Thursday, October 25, 2012

Princess Madeleine will retain her title

Svante Lindquist, Marshal of the Realm at the Court of Sweden, has provided more information on Princess Madeleine's engagement.

She will remain a princess of Sweden, and in the order of succession.  She will continue to receive her appanage (allowance.)  Christopher O'Neill will "support" the princess when she carries out official engagements.  He will also accompany his wife to official royal events.

Princess Madeleine will not apply for American citizen, and O'Neill, who has joint American and British citizenship, has no plans to become a Swedish citizen.  (The United States does not recognize dual citizenship, but it does recognize that other countries allow for dual citizenship.)

Christopher O'Neill is Roman Catholic.  He is not required to join the Swedish Lutheran church. 

The decision on Christopher's title will be made at the time of the wedding.  The couple plan to live in New York City after the wedding.

Princess Madeleine is also the Duchess of Hälsingland and Gästrikland.  At the time of her first engagement to Jonas Bergström, the court announced that Jonas would be styled as Duke of Hälsingland and Gästrikland after the wedding.

Mr. O'Neill is not prevented from having a title, or even inheriting a title.  The U.S. Constitution is clear about Americans and titles:

"Clause 8. No Title of Nobility shall be granted by the United States: And no Person holding any Office of Profit or Trust under them, shall, without the Consent of the Congress accept of any present, Emolument, Office, or Title, of any kind whatever, from any King, Prince, or foreign State."
A select number of former Presidents and Secretaries of State have received honorary knighthoods from Queen Elizabeth II. This honors were granted AFTER the men left office
William Jennings Capell, 60, is the heir presumptive to the 11th Earl of Essex, who is 68 and unmarried.  Mr. Capell is Yuba City, California, grocer.
In 1987,  Rick Whortley, a resident of Maine, learned that his father's second cousin had died, and he was now the 5th Earl of Wharncliffe. 
Lord Wharncliffe's son Reed is Viscount Carleton.  It is unlikely that the family uses the titles in every day life in Maine, but Patrick was not barred from inheriting the title.  He did not lose his American citizenship. 
Sir Jean Ivor Dunbar of Mochrum, 13th Bt, served in the U.S. Army. He succeeded to the baronetcy in 1977 and died in 1993.  He was an American citizen.  His son succeeded as the 14th Baronet, and is Colonel Sir James Michael Dunbar of Mochrum.  He reached the rank of Colonel in the U.S. Air Force.  He his two sons, the elder is the heir apparent.  This baronetcy will continue to stay with the American descendants.


MAH said...

I"m just curious what you mean by the US not recognising dual citizenship? What is the difference between allowing dual nationality (which the US does, ie you can be a US citizen and become a citizen of another country) and recognising it? I agree in terms of "recognition" they don't do anything but not sure what there is to do?

MAH said...

Not sure if my previous comment got through to moderator -- the words you have to type to prove you aren't a robot really hard to see.

I was asking what you meant by "recognising" dual citizenship? And what was the difference between recognising and allowing, which the US does as you can be a US citizen and take citizenship of another country as well (as I've done, being dual US/UK, taking on UK when I was in my 30's).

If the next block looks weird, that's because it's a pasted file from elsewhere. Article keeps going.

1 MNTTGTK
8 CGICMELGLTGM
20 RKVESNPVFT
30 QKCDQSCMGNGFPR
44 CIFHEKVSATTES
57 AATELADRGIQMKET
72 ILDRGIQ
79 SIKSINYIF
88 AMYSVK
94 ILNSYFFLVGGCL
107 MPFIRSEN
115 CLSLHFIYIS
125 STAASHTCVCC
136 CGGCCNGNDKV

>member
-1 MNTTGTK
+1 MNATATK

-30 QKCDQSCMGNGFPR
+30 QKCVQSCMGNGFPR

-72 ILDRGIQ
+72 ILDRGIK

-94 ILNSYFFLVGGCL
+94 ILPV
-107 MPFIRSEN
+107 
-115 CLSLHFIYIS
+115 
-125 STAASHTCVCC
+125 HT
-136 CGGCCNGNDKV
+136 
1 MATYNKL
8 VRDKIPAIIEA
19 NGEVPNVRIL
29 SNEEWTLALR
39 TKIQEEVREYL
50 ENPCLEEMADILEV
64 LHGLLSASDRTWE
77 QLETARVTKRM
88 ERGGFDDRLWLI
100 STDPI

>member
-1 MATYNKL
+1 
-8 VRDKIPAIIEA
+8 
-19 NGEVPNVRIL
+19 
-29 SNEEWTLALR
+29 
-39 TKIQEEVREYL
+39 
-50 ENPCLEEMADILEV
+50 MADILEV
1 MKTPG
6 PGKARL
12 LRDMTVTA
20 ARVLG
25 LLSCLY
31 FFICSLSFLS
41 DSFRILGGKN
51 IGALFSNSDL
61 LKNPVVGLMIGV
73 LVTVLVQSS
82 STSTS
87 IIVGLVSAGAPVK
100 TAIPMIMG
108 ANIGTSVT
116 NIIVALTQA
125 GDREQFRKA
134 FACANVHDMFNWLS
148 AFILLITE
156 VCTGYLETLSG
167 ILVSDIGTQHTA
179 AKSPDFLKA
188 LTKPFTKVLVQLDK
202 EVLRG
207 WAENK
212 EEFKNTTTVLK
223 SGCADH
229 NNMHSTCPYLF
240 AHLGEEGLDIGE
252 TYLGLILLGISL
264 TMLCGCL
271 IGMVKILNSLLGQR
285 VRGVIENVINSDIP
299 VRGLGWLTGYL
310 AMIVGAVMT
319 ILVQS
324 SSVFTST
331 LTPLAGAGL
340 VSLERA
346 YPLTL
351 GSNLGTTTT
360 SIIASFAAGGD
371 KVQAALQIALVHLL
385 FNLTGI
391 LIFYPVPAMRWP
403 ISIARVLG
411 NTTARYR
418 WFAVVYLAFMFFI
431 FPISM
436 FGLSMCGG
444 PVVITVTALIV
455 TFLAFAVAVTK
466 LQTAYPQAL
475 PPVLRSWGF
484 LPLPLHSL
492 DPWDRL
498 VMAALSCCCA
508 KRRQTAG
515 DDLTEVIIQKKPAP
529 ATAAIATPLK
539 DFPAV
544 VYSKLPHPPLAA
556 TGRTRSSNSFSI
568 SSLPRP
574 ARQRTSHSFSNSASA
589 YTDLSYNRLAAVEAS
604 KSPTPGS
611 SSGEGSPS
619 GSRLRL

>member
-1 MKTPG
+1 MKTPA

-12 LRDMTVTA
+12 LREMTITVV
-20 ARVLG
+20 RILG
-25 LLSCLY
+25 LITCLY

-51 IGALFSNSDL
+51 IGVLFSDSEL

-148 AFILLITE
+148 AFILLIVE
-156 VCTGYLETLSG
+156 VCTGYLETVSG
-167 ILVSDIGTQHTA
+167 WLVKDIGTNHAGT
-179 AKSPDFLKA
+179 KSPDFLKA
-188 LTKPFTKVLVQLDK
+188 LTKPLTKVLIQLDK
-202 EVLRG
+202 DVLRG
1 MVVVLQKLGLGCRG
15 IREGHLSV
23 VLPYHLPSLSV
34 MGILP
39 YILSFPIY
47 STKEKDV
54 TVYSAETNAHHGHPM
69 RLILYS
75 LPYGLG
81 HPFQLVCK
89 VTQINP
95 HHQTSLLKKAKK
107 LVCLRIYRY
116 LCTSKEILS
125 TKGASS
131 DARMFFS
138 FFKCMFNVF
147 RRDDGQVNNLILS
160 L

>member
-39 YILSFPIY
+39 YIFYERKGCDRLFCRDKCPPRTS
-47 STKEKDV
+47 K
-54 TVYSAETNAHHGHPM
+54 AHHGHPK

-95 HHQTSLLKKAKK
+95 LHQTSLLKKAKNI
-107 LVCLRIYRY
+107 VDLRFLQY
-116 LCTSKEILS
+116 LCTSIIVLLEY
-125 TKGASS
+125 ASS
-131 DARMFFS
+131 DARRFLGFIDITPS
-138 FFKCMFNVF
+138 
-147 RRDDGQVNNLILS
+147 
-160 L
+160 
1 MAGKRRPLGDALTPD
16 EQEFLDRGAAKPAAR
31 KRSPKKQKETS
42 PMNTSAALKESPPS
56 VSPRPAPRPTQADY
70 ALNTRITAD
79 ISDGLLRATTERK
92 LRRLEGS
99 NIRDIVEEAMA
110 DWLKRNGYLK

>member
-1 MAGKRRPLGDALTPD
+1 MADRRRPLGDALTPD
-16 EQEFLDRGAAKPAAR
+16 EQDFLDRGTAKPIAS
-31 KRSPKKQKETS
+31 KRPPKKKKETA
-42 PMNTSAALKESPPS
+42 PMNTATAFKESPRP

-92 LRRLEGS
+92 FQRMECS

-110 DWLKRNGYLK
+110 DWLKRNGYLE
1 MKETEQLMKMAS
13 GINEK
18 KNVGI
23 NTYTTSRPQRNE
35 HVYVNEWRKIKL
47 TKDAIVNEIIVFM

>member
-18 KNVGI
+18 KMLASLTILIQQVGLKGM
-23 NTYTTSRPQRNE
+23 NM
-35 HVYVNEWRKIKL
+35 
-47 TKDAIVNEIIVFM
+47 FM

Marlene Eilers Koenig said...

from the state dept.

The concept of dual nationality means that a person is a citizen of two countries at the same time. Each country has its own citizenship laws based on its own policy.Persons may have dual nationality by automatic operation of different laws rather than by choice. For example, a child born in a foreign country to U.S. citizen parents may be both a U.S. citizen and a citizen of the country of birth.

A U.S. citizen may acquire foreign citizenship by marriage, or a person naturalized as a U.S. citizen may not lose the citizenship of the country of birth.U.S. law does not mention dual nationality or require a person to choose one citizenship or another. Also, a person who is automatically granted another citizenship does not risk losing U.S. citizenship. However, a person who acquires a foreign citizenship by applying for it may lose U.S. citizenship. In order to lose U.S. citizenship, the law requires that the person must apply for the foreign citizenship voluntarily, by free choice, and with the intention to give up U.S. citizenship.

Intent can be shown by the person's statements or conduct.The U.S. Government recognizes that dual nationality exists but does not encourage it as a matter of policy because of the problems it may cause. Claims of other countries on dual national U.S. citizens may conflict with U.S. law, and dual nationality may limit U.S. Government efforts to assist citizens abroad. The country where a dual national is located generally has a stronger claim to that person's allegiance.

However, dual nationals owe allegiance to both the United States and the foreign country. They are required to obey the laws of both countries. Either country has the right to enforce its laws, particularly if the person later travels there.Most U.S. citizens, including dual nationals, must use a U.S. passport to enter and leave the United States. Dual nationals may also be required by the foreign country to use its passport to enter and leave that country. Use of the foreign passport does not endanger U.S. citizenship.Most countries permit a person to renounce or otherwise lose citizenship.

Information on losing foreign citizenship can be obtained from the foreign country's embassy and consulates in the United States. Americans can renounce U.S. citizenship in the proper form at U.S. embassies and consulates abroad.